Ironically enough, just as the US Fed's cheap money policy, in a highly deregulated financial sector framework, over the 'golden' Greenspan years led to the subprime bubble and the crisis thereafter, the medicine for correcting the worst effects of that very crisis may be now fuelling another tricky bubble.


One part of the solution to the problem of bubbles is unfortunately still in the making and not ready for use. The G-20 may have started the process of devising new regulations, including newer capital adequacy norms for financial institutions, but the work is far from complete. Remember Basel II took some 12 years to negotiate. Even if the new regulations (call them Basel III) are agreed on quickly, an agreement will take longer than a year, largely because there are so many differences of opinion. In the interim, however, financial institutions are back to playing the old high leverage-high risk-high returns model slush as they are with what is money for free. Surely, if there is one lesson from the crisis that we have just about seen away, it is that finance could not possibly be allowed to continue with business as usual.


The other part of the solution, which is readily available, is the option of withdrawing the plentiful and cheap money floating around in the system. This would require central banks to begin hiking interest rates. Unfortunately, any exit strategy cannot be based simply on asset price inflation—growth must be factored in as well. And at the moment, it is far from obvious that growth anywhere in the world is robust enough to sustain itself if there is a tightening of interest rates. Sure, a significant tightening will eventually bust the stock market and real estate bubble but it will choke the real economy with it, too. It's like using a powerful bomb to kill three terrorists in a heavily populated area. It will meet the stated objective, but at what cost?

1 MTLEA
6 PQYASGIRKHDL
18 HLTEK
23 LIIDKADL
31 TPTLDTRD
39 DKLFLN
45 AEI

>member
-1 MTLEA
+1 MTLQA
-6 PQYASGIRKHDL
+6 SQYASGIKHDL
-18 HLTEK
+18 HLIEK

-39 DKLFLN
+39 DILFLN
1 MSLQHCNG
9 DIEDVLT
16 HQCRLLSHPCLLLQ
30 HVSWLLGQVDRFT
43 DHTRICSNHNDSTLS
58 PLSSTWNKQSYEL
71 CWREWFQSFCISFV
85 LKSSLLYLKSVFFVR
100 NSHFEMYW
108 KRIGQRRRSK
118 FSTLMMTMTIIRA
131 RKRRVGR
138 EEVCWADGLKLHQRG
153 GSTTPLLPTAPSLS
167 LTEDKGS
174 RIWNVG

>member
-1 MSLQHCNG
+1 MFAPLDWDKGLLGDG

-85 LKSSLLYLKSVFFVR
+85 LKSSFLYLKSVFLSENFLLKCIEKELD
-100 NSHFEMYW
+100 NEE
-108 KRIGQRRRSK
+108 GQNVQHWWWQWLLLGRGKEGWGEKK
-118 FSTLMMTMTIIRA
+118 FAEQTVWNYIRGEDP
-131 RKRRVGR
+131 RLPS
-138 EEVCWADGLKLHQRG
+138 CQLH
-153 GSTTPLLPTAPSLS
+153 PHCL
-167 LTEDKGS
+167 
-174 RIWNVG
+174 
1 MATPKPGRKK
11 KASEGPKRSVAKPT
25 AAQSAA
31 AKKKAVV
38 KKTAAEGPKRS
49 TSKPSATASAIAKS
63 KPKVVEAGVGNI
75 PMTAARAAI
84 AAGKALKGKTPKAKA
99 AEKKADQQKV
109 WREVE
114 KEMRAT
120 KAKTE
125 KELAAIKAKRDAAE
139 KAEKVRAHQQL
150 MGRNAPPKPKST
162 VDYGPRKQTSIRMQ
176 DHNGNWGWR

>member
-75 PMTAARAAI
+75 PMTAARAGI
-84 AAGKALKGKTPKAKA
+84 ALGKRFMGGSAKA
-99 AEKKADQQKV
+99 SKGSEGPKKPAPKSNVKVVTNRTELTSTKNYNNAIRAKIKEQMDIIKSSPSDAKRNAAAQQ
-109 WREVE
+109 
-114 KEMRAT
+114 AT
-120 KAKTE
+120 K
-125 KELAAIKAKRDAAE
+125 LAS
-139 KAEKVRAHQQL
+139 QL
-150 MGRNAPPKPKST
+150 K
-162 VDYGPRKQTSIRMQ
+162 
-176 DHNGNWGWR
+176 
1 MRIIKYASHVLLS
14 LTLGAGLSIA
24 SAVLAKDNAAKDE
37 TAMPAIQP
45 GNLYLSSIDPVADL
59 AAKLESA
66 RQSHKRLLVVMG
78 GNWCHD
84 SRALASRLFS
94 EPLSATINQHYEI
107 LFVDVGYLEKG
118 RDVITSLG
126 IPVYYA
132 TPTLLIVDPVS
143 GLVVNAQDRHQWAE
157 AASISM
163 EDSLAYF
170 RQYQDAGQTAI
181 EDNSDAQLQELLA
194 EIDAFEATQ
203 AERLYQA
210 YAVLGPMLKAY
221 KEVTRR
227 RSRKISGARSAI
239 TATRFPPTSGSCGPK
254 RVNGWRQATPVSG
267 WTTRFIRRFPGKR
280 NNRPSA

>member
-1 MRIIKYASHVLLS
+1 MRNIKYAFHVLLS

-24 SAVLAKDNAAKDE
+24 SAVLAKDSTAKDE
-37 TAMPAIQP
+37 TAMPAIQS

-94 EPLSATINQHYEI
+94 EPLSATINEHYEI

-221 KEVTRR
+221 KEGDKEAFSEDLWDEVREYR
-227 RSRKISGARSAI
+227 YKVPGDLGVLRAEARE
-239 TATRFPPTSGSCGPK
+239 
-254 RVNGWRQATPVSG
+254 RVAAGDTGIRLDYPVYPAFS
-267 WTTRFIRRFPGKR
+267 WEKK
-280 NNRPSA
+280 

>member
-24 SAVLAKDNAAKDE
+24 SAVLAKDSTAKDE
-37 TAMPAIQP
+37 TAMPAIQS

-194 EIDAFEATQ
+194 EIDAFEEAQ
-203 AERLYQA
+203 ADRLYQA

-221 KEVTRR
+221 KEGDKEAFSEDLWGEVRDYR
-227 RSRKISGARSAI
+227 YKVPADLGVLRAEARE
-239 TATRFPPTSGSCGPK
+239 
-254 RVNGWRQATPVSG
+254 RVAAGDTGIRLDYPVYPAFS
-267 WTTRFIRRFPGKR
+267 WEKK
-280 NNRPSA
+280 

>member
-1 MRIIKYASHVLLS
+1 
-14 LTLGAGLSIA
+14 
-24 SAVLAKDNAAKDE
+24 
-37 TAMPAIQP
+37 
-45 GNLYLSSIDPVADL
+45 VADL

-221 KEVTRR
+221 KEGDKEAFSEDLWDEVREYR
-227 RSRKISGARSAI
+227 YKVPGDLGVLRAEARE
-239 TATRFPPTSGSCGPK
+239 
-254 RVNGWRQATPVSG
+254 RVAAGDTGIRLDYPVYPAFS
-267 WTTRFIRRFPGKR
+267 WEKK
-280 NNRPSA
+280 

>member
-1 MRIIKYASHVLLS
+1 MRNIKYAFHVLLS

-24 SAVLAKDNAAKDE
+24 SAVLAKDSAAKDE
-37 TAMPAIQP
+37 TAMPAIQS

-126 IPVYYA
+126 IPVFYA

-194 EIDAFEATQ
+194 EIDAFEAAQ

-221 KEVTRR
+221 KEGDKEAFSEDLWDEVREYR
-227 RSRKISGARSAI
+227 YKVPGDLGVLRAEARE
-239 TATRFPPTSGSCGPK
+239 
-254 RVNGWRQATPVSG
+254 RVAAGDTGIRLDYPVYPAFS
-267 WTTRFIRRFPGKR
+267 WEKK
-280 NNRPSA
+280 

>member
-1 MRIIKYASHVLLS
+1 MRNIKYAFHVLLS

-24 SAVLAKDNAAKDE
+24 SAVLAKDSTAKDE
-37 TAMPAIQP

It is admittedly a difficult situation for policy makers, globally. There is a problem building up—bubbles in stock markets and real estate—and the world cannot afford another spectacular bust—we know how grave the consequences can be. The appropriate medicine is coordinated global regulation (Basel III)—get those who peddle the cheap money to adhere to strict risk-reducing norms on their capital adequacy, and on their trading books. But the medicine is still in preparation. Hiking interest rates—the other rather old fashioned medicine—so soon will extract a heavy price. In any case the US Fed, the most important player in the global policy game, seems determined to keep money cheap in the near future.


RBI must think about all of this as it gets ready to harden monetary policy perhaps as soon as in January. We may indeed have a stock market and real estate bubble in India already. And food price inflation is very high. But none of these is the result of excess demand in the local economy. Credit offtake, the real indicator of underlying demand conditions, is still sluggish.


Stock markets are being pumped with abundant dollar liquidity from abroad and the massive returns are then going to real estate. Food price inflation, at this moment, is a supply side phenomenon. That will be reinforced by a rise in global commodity prices because excess dollar liquidity is being used to buy into the commodities market, too. However, tightening monetary policy will not solve the problem of food inflation, or real estate prices or inflated stock markets. It will simply choke the real economy. The Reddy experiment in the summer of 2008 proved that beyond doubt.


In fact, as long as asset price or commodity inflation is driven by the abundance of cheap dollars in the global economy, RBI's monetary policy stance can't control it—the rupee was never cheap enough to fuel significant speculation in the local economy. Ironically, hiking rates will attract even more dollars, fuelling the bubbles, and complicate RBI's exchange rate management. If RBI really wants to prevent a dollar fuelled party in India, it must be bold enough to start thinking about forms of capital controls—like Brazil has. At least until appropriate global regulation is agreed upon. Any other action is a red herringthat will bite.